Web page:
Setting zero volts

Discussion in 'General Electronics Chat' started by paulepc, Apr 12, 2014.

  1. paulepc

    Thread Starter Member

    Apr 2, 2014
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    I have an output from an lm324 op amp and the voltage swings from +8 to + 1 volt. How do I centre the voltage so I have an even +/- voltage, +/- 3.5 volts?

    The amp is a LM324N + 9 volts rail and ground
    Thanks.
     
    Last edited: Apr 12, 2014
  2. ericgibbs

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    Jan 29, 2010
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    You need a +/-5V supply for the LM324.
     
  3. R!f@@

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    Post ur circuit
     
    ErnieM likes this.
  4. paulepc

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    Apr 2, 2014
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    Here is where I am now and getting 2 to 10 volt swing by varying the PWM pulse width. I just need to centre the voltage to get an even +/-

    Thanks Paul
     
  5. AnalogKid

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    Aug 1, 2013
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    The LM324 was designed to run well on a single supply such a s 9V, and your output voltages look ok. Questions about your schematic:

    The first stage has a gain of 9.3. With a 4V input and a 9V supply, it is acting more as a comparator than an amplifier. Are you getting a square wave at its output?

    The first stage can drive the last stage directly, without the 2nd stage voltage follower.

    What is the intent of the 350 Hz lowpass filter with an 80 Hz signal?

    To get the output of the last stage to be centered about 3.5V, you need to change the reference for the amplifier. You show the wiper of the pot connected go gnd. Instead, this should go to a voltage divider with an output of 3.5V and an impedance of much less than the minimum value of the pot. As your circuit is shown, the pot can be adjusted down to zero ohms, raising the gain to infinity, or at least very high. Is this important? What is the gain range you need for this stage?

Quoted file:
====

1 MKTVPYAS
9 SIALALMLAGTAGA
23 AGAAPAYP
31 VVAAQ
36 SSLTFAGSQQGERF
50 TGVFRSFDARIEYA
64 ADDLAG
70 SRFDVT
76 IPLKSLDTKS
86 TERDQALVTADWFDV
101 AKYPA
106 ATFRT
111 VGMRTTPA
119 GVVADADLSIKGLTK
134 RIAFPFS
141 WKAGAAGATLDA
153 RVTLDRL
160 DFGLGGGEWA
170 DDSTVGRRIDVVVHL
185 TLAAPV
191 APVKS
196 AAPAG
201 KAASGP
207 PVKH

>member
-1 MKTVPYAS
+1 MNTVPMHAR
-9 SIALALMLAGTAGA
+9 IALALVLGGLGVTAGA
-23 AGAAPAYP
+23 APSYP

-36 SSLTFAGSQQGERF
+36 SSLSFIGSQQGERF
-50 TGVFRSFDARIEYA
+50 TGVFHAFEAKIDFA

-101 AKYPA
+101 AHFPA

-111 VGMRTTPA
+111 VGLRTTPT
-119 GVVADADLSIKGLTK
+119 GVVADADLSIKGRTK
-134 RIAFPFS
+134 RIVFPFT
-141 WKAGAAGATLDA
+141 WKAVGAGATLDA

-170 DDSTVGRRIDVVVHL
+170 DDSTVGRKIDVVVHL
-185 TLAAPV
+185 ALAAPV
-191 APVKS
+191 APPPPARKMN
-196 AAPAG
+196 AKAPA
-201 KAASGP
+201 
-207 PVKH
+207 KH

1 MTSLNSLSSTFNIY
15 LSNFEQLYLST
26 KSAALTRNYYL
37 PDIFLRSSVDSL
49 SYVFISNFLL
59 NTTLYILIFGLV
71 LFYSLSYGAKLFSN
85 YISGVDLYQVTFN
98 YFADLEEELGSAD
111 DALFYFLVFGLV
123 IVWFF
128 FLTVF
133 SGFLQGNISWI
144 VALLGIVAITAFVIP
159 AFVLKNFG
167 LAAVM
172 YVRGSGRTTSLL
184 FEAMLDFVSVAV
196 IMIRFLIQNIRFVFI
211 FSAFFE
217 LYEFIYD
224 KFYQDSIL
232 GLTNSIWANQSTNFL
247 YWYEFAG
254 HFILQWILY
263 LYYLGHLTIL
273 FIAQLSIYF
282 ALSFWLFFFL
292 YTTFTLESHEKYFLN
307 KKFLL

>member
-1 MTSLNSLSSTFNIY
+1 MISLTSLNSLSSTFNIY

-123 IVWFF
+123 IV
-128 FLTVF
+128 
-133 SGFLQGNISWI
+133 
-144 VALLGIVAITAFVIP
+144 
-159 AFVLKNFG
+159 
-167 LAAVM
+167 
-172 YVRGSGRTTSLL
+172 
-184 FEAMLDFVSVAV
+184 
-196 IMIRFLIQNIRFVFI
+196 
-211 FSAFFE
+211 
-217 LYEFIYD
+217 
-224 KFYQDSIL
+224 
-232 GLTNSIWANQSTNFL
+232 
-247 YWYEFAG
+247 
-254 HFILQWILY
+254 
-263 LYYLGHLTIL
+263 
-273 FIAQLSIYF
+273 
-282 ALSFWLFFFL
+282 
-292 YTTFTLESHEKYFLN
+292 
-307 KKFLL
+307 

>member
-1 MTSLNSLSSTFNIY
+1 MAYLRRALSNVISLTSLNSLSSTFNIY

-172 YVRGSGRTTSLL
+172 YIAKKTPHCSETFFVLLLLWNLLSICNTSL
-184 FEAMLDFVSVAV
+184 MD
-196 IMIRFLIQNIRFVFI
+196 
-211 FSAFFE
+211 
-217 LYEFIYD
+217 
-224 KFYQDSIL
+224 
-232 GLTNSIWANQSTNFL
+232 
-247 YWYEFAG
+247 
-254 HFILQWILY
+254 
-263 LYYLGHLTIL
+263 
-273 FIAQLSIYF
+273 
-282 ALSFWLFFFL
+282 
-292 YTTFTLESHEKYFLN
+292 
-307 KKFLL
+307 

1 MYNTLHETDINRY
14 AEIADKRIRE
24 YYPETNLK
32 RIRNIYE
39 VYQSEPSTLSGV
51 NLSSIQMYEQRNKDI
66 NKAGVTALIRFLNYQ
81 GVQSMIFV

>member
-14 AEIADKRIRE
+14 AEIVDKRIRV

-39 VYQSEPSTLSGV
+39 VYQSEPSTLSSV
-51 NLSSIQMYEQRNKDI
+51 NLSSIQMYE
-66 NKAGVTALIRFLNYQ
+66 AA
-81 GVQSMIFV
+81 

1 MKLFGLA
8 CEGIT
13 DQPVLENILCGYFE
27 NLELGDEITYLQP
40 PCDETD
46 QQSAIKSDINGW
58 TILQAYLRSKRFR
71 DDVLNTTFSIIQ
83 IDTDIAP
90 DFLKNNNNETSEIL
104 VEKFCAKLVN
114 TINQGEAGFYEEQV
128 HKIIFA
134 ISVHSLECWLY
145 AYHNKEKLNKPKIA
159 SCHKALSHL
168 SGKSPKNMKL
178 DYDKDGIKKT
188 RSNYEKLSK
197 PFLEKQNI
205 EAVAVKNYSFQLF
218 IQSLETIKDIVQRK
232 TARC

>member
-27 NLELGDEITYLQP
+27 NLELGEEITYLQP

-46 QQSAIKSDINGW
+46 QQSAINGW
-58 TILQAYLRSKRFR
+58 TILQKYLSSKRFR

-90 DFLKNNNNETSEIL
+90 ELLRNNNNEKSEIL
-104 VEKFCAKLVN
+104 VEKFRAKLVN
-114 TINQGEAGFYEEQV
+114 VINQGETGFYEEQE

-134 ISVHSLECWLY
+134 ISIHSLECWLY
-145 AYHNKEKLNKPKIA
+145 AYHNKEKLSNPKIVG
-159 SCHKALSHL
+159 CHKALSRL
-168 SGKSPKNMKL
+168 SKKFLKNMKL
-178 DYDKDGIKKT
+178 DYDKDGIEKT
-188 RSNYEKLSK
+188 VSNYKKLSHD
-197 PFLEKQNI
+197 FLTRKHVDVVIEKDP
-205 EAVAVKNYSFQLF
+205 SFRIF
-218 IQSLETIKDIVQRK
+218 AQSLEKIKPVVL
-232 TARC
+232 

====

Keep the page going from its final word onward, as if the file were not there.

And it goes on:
ak
     
  6. R!f@@

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    You would need a ±V supply to bring the output to negative volts as said earlier
     
  7. panic mode

    Senior Member

    Oct 10, 2011
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    for opamp signals (low current) you don't need split power supply, you can make a virtual ground using voltage divider and capacitor.
     
  8. paulepc

    Thread Starter Member

    Apr 2, 2014
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    Thank you. first stage outputs the PMW amplified although the PWM outputs 4 volts this drops to .4 volts when connected to the amp.
    I had to use what I have on the RC circuit thats how I ended up with those values I tried various values while looking at the scope for a smooth signal.
    I am really looking for +/- 10 volts. I am using a Radio Control TX and RX and I need the dc voltage to be as smooth as possible and the +/- 10 volt to drive a motion controller.
    Paul
     
  9. AnalogKid

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    Looks like I misinterpreted your original question. You will need + and - power for the circuit, 12 to 15 volts each.

    Capacitor couple the input signal into the first stage with a terminating resistor from the amp + input to GND, 100K or more. This resistor will be a load on the input, and there already is a mystery about why the input drops by 90% when connected.

    Add a capacitor across the 100K feedback resistor in the first stage. The 0.45 uF cap will give a corner freq of 3.5 Hz. This will help smooth your output.